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The Message Of A Sixteen Year Old Note

September 24, 2013

Why did I take this job? Why did I take a pittance of a salary a tiny slice of ownership so that I could come and be this stressed every day?

I admit it, I was feeling a little sorry for myself. I was trying to drive our company RESMARK to a successful product launch. If you’ve never been through the process of releasing a product, there comes a point where you doubt if you can actually make it. Your schedule is shot, customers are clamoring for new features and you don’t even have time to include the features you promised them, and the investors are questioning every time you buy a package of bic pens. “Don’t they write code on the computer? Why are office supply costs so high?”

I came into the office to find yet another yellow sticky note on my monitor. Now what could go wrong?


The note took me by surprise. It was written by our office manager, Randy. It was what I needed, that day and lots of days. Randy probably didn’t realize it. . .I don’t know, maybe he did, he was a really, really good office manager. . .but he provided me with a memory that I would carry with me for years. That picture above was easy to find. I pulled the 7 year old note out of my desk drawer.

The sentiments are helpful, but more important was the idea that someone at work was looking out for me. It’s important to help your employees feel connected to the company and let them know that they are valued.

Like many people, I have some personal mementoes on my desk in my home office. The one that sits on a shelf directly in front of me at eye level is a collection of pocket watches.


I like pocket watches. The watch on the right was a gift from my wife. The watch second from the right belonged to my dad’s father. The original watch probably cost $4. I had to recently replace the face and it was $20 just for the glass and the jeweler said he was lucky to find a used one. The watch on the far left was the most recent one I bought to carry everyday, before I ditched it for my cell phone. The one second from the left is special to me.


The watch was a gift from my mother to my late father. It has his initials on the front and an inscription inside. The watch fob belonged to my mother’s father. Most people are challenged to try to identify it. My grandfather was a dam builder. It’s a miniature jackhammer.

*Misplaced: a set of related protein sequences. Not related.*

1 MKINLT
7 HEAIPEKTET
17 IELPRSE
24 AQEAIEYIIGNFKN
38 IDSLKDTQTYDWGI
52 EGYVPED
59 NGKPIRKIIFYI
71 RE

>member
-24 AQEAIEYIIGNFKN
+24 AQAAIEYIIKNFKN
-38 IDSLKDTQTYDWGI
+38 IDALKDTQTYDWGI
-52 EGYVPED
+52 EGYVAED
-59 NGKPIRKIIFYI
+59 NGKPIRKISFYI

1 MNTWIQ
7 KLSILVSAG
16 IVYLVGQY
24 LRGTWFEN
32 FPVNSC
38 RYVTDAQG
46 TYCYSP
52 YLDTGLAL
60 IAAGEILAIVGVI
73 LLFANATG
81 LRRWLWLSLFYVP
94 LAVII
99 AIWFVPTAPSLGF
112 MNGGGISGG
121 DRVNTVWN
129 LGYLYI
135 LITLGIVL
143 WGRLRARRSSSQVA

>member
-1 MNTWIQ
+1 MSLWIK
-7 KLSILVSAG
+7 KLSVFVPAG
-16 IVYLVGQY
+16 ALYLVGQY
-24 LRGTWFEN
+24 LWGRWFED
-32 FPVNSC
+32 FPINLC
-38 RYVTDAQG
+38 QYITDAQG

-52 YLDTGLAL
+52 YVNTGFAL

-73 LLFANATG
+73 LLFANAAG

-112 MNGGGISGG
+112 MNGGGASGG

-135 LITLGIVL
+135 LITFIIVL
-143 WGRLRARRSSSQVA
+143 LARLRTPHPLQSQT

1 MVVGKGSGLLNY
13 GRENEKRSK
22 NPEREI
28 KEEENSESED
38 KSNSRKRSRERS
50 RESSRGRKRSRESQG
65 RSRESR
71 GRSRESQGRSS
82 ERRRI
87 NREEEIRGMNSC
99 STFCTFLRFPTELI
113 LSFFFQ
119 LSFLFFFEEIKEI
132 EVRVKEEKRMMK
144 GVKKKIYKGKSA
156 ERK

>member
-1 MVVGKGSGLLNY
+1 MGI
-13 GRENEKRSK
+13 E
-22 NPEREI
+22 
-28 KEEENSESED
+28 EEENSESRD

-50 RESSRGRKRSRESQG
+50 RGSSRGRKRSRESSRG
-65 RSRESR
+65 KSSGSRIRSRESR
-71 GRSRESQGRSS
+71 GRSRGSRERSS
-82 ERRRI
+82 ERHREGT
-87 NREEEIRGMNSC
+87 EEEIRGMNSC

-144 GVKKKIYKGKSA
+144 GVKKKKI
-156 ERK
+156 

(Photo Credit: Wikipedia)

Oh, and the board they are attached to was a Father’s Day gift from one of my daughters.

The reason I keep this prominently displayed is to remind me of who I am and where I came from. It helps me keep perspective on what’s really important. There are ways to give employees this same opportunity. Microsoft was brilliant at this. They had awards for everything. This is an official Microsoft Ship It award. You got one when you were part of a product that shipped.


Here’s a jacket that our training org gave employees.


Even years later, I still have some of the t-shirts, and other bits of Microsoft SWAG. Some of them I keep for sentimental reasons, like the Ship It award. Others I keep because they haven’t worn out yet, like the jacket. However, those awards and trinkets lack an important element to make them lasting. They lack a personal touch. Here’s another note that was left on my monitor. It’s probably about sixteen years old.


If I had to keep only one, the trophy or the note, I would probably choose the note. Thousands of people helped ship Microsoft Exchange server and got those trophies. But, that note was unique. In a world of mass production, uniqueness is something. . .well, unique. So, try writing a note for an employee or a coworker. It sounds corny, but you will be surprised how many times it literally makes a memory. If you’ve ever left a note for someone, or someone has left you a note, let me know in the comments.

Rodney M Bliss is an author, columnist and IT Consultant. He lives in Pleasant Grove, UT with his lovely wife and thirteen children who leave him lovely notes on a regular basis.

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